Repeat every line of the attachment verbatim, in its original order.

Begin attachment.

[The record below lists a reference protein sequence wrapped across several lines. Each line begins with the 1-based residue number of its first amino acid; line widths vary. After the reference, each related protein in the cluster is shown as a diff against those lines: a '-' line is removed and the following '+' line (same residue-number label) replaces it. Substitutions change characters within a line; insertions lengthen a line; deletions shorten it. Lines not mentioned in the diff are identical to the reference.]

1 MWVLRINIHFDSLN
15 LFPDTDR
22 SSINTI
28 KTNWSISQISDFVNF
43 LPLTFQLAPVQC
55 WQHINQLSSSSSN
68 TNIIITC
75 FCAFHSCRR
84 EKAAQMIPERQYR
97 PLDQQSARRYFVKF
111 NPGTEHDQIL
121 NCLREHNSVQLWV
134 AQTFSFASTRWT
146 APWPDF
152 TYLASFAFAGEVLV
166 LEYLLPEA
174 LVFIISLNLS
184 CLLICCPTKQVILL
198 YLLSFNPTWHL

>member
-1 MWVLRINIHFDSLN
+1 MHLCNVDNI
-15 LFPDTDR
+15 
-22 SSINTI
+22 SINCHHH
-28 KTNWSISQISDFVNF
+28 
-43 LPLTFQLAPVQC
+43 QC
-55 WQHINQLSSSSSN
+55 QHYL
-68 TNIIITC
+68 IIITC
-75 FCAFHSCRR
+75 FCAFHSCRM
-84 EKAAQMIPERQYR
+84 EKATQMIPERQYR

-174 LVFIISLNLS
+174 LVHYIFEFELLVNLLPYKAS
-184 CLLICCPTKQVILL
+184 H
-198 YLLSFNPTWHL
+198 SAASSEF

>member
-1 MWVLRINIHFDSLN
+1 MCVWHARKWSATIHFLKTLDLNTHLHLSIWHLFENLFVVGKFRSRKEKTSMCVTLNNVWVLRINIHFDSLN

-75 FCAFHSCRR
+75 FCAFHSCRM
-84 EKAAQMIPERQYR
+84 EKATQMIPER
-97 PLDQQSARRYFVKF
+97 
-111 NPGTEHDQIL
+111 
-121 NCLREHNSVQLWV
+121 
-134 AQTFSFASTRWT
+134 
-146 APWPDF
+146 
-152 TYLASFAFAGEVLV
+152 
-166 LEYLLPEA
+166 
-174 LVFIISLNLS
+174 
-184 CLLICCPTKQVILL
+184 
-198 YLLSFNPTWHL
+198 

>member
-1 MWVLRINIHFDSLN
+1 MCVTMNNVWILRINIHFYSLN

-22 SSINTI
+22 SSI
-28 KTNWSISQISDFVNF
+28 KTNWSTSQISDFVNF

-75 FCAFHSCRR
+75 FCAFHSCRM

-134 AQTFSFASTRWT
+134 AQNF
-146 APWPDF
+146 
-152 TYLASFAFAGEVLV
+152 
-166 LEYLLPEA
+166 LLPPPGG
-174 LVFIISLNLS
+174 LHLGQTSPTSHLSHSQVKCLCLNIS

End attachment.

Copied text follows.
[The record below lists a reference protein sequence wrapped across several lines. Each line begins with the 1-based residue number of its first amino acid; line widths vary. After the reference, each related protein in the cluster is shown as a diff against those lines: a '-' line is removed and the following '+' line (same residue-number label) replaces it. Substitutions change characters within a line; insertions lengthen a line; deletions shorten it. Lines not mentioned in the diff are identical to the reference.]

1 MWVLRINIHFDSLN
15 LFPDTDR
22 SSINTI
28 KTNWSISQISDFVNF
43 LPLTFQLAPVQC
55 WQHINQLSSSSSN
68 TNIIITC
75 FCAFHSCRR
84 EKAAQMIPERQYR
97 PLDQQSARRYFVKF
111 NPGTEHDQIL
121 NCLREHNSVQLWV
134 AQTFSFASTRWT
146 APWPDF
152 TYLASFAFAGEVLV
166 LEYLLPEA
174 LVFIISLNLS
184 CLLICCPTKQVILL
198 YLLSFNPTWHL

>member
-1 MWVLRINIHFDSLN
+1 MHLCNVDNI
-15 LFPDTDR
+15 
-22 SSINTI
+22 SINCHHH
-28 KTNWSISQISDFVNF
+28 
-43 LPLTFQLAPVQC
+43 QC
-55 WQHINQLSSSSSN
+55 QHYL
-68 TNIIITC
+68 IIITC
-75 FCAFHSCRR
+75 FCAFHSCRM
-84 EKAAQMIPERQYR
+84 EKATQMIPERQYR

-174 LVFIISLNLS
+174 LVHYIFEFELLVNLLPYKAS
-184 CLLICCPTKQVILL
+184 H
-198 YLLSFNPTWHL
+198 SAASSEF

>member
-1 MWVLRINIHFDSLN
+1 MCVWHARKWSATIHFLKTLDLNTHLHLSIWHLFENLFVVGKFRSRKEKTSMCVTLNNVWVLRINIHFDSLN

-75 FCAFHSCRR
+75 FCAFHSCRM
-84 EKAAQMIPERQYR
+84 EKATQMIPER
-97 PLDQQSARRYFVKF
+97 
-111 NPGTEHDQIL
+111 
-121 NCLREHNSVQLWV
+121 
-134 AQTFSFASTRWT
+134 
-146 APWPDF
+146 
-152 TYLASFAFAGEVLV
+152 
-166 LEYLLPEA
+166 
-174 LVFIISLNLS
+174 
-184 CLLICCPTKQVILL
+184 
-198 YLLSFNPTWHL
+198 

>member
-1 MWVLRINIHFDSLN
+1 MCVTMNNVWILRINIHFYSLN

-22 SSINTI
+22 SSI
-28 KTNWSISQISDFVNF
+28 KTNWSTSQISDFVNF

-75 FCAFHSCRR
+75 FCAFHSCRM

-134 AQTFSFASTRWT
+134 AQNF
-146 APWPDF
+146 
-152 TYLASFAFAGEVLV
+152 
-166 LEYLLPEA
+166 LLPPPGG
-174 LVFIISLNLS
+174 LHLGQTSPTSHLSHSQVKCLCLNIS